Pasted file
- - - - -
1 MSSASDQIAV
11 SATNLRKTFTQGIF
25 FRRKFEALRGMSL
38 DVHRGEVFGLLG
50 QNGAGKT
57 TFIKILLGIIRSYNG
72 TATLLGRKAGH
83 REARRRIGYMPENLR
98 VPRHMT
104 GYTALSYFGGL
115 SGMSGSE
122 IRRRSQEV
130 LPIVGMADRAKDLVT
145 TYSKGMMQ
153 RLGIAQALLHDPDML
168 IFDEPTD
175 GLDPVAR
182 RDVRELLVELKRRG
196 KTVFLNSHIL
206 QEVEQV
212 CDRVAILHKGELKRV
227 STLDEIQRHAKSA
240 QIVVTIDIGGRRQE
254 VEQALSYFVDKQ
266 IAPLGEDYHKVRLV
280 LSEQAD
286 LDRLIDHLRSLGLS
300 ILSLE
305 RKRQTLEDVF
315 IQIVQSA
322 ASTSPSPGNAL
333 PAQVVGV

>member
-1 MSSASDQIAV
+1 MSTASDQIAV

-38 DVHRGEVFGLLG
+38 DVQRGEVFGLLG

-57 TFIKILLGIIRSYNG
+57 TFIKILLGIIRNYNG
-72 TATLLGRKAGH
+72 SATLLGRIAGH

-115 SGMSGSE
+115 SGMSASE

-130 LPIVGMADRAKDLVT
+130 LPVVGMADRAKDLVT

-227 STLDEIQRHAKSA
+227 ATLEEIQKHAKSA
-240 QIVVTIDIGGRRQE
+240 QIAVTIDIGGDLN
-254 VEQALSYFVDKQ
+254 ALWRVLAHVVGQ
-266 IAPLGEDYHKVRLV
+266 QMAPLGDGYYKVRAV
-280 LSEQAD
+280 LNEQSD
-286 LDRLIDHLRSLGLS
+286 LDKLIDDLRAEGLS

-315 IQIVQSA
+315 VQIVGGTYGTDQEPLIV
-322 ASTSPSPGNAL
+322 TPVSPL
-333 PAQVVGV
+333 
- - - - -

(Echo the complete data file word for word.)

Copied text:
1 MSSASDQIAV
11 SATNLRKTFTQGIF
25 FRRKFEALRGMSL
38 DVHRGEVFGLLG
50 QNGAGKT
57 TFIKILLGIIRSYNG
72 TATLLGRKAGH
83 REARRRIGYMPENLR
98 VPRHMT
104 GYTALSYFGGL
115 SGMSGSE
122 IRRRSQEV
130 LPIVGMADRAKDLVT
145 TYSKGMMQ
153 RLGIAQALLHDPDML
168 IFDEPTD
175 GLDPVAR
182 RDVRELLVELKRRG
196 KTVFLNSHIL
206 QEVEQV
212 CDRVAILHKGELKRV
227 STLDEIQRHAKSA
240 QIVVTIDIGGRRQE
254 VEQALSYFVDKQ
266 IAPLGEDYHKVRLV
280 LSEQAD
286 LDRLIDHLRSLGLS
300 ILSLE
305 RKRQTLEDVF
315 IQIVQSA
322 ASTSPSPGNAL
333 PAQVVGV

>member
-1 MSSASDQIAV
+1 MSTASDQIAV

-38 DVHRGEVFGLLG
+38 DVQRGEVFGLLG

-57 TFIKILLGIIRSYNG
+57 TFIKILLGIIRNYNG
-72 TATLLGRKAGH
+72 SATLLGRIAGH

-115 SGMSGSE
+115 SGMSASE

-130 LPIVGMADRAKDLVT
+130 LPVVGMADRAKDLVT

-227 STLDEIQRHAKSA
+227 ATLEEIQKHAKSA
-240 QIVVTIDIGGRRQE
+240 QIAVTIDIGGDLN
-254 VEQALSYFVDKQ
+254 ALWRVLAHVVGQ
-266 IAPLGEDYHKVRLV
+266 QMAPLGDGYYKVRAV
-280 LSEQAD
+280 LNEQSD
-286 LDRLIDHLRSLGLS
+286 LDKLIDDLRAEGLS

-315 IQIVQSA
+315 VQIVGGTYGTDQEPLIV
-322 ASTSPSPGNAL
+322 TPVSPL
-333 PAQVVGV
+333 